- Felony – A felony is the most serious type of crime, often characterized by the use of a weapon during a crime, serious injury to a victim, and/or holding a person against their will. Felony convictions typically result in a term of imprisonment of more than one year in a state or federal prison. Examples of felonies include rape, murder, and grand theft.
What is the difference between a South Carolina arrest record and a South Carolina criminal record?
While an arrest record is an official document including the details of a specific arrest, a criminal record is a more comprehensive document that includes a person’s entire criminal background known to law enforcement agencies.
How do I search for a South Carolina criminal record?
SLED CATCH is a fee-based online search tool that can be used to perform a name-based criminal background check of any person.
Here’s an overview of SLED CATCH:
- One search costs $2– plus an additional $1 convenience fee–which can be paid using a debit or credit card. Searches are non-refundable.
- Certain organizations may be eligible to pay a reduced $8 fee.
- The following search fields are required: Last Name, First Name, Date of Birth, and Gender.
- Results are returned only if the search yields an exact match of an individual’s name and date of birth. Variations on the name will not yield results.
- SLED CATCH does not return out-of-state criminal history record information.
In addition to requests processed through SLED CATCH, SLED also accepts mail-in requests. Here’s how to send a criminal record check by mail:
- Fill out a Criminal Records Check Form.
- Prepare a certified check, business check, cashier’s check, or money order for $25 payable to “SLED”. There is no convenience fee for mailed requests and personal checks are not accepted.
- Mail the completed form and payment in a self-addressed envelope to:
SLED Records Department
PO Box 21398
Columbia, SC 29221-1398
How do I obtain a physical copy of a North Carolina criminal record?
You may obtain a hard copy of a North Carolina criminal record by printing the results of a SLED CATCH search. Additionally, mailed in requests will return a physical copy of the subject’s criminal record, if a record exists in their name.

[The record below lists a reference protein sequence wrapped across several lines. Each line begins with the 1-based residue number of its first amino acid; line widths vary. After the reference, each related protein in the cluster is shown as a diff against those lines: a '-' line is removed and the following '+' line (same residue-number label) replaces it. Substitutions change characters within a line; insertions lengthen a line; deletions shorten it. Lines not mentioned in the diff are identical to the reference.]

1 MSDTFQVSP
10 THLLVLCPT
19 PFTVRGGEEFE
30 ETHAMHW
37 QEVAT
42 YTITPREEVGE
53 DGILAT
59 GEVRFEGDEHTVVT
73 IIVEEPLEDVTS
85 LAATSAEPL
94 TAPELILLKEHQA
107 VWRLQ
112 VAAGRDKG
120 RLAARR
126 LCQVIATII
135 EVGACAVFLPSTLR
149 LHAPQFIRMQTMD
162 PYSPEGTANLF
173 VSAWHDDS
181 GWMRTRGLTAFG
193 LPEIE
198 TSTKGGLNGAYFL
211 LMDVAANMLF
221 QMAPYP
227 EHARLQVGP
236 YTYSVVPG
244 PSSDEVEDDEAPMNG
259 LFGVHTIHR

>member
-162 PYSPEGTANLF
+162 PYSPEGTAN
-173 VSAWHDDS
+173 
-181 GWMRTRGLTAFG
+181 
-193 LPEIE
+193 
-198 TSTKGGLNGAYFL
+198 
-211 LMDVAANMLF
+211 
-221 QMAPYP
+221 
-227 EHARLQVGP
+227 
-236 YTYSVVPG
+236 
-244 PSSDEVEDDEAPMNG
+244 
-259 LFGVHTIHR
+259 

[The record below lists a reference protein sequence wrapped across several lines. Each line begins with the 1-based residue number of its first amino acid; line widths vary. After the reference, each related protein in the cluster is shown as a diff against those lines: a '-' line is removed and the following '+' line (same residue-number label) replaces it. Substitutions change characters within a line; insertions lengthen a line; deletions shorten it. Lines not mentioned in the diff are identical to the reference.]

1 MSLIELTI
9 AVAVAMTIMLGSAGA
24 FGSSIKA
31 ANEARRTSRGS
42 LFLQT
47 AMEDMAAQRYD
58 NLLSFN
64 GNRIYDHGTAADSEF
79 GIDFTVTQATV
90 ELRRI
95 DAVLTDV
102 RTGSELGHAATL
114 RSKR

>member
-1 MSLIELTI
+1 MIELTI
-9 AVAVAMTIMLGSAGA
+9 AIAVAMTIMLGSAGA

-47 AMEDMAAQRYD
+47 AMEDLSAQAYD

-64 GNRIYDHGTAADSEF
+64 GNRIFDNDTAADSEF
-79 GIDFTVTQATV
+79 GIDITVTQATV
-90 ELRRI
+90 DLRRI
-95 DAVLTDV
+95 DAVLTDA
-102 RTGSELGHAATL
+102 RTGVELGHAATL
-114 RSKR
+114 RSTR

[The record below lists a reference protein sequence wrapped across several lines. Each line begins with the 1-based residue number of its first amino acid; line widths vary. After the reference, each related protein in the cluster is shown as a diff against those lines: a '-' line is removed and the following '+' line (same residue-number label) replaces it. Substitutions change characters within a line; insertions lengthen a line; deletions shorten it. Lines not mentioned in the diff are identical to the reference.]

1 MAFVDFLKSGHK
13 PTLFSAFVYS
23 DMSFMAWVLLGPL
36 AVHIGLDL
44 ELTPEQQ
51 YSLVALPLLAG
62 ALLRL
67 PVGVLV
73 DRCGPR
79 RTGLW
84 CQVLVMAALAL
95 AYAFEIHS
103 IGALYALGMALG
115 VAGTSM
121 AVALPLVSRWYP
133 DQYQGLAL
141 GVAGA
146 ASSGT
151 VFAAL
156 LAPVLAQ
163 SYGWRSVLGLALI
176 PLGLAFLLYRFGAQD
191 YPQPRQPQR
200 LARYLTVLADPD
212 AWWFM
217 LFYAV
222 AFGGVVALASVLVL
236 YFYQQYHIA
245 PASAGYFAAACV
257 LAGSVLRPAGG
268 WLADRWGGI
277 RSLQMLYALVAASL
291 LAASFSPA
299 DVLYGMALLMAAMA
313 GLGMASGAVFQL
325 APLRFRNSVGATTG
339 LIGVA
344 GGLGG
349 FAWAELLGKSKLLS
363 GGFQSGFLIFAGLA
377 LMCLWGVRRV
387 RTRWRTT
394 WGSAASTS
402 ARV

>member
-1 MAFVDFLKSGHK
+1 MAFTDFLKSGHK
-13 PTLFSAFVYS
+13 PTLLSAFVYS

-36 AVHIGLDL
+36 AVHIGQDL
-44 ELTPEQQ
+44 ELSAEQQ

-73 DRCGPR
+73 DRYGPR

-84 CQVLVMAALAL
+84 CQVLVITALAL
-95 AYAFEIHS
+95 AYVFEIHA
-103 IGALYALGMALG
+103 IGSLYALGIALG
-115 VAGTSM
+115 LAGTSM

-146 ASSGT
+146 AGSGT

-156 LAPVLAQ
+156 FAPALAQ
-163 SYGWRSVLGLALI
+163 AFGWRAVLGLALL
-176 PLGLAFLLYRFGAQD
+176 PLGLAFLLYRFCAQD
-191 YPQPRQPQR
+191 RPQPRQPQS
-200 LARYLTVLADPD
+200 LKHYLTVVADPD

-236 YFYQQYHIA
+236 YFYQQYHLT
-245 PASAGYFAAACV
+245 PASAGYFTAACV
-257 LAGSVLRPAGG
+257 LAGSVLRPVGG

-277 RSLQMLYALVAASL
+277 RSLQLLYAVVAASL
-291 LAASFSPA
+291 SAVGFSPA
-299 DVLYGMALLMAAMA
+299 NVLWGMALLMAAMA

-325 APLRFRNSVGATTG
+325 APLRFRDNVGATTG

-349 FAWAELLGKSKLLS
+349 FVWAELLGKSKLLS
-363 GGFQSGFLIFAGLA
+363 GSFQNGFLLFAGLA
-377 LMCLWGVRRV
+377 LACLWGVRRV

Why can’t I access a South Carolina criminal record?
If a SLED CATCH or mailed in criminal record request does not return a criminal record, the subject of the search may not have a criminal record in the state. It’s also possible that they have a criminal record under a different name or alias.
How do I search for South Carolina criminal case court records?
Individuals may use the South Carolina Judicial Branch: Case Records Search to lookup court records from every county court in the state.
Does South Carolina allow criminal records to be sealed or expunged?
In South Carolina, it is possible to have minor and/or first-time offenses expunged from a criminal record. However, major offenses are not eligible for expungement.
Refer to this SCcourts.org Expungement FAQ for more information on eligibility and how to begin the expungement process.
How can I have false information on a South Carolina criminal record corrected?
The process for challenging information on a South Carolina criminal record is as follows:
- Visit a local law enforcement agency and have your fingerprints taken on a blue applicant fingerprint card.
- Complete the rest of the fingerprint card and choose “Challenge of Criminal Record” for “Reason for Fingerprinted”
- Fill out a Challenge of South Carolina Arrest Record form. This form can be requested from a local law enforcement agency.
- Mail the form and fingerprint card in an enclosed, self-addressed envelope to:
SLED Crime Information Center, Attention Debbie Monts
Post Office Box 21398
Columbia, South Carolina 29221
How long are South Carolina criminal records kept on file?
Unless a petition to expunge an offense is successfully filed in a South Carolina court, criminal history record information will be kept on file indefinitely in the state’s central repository.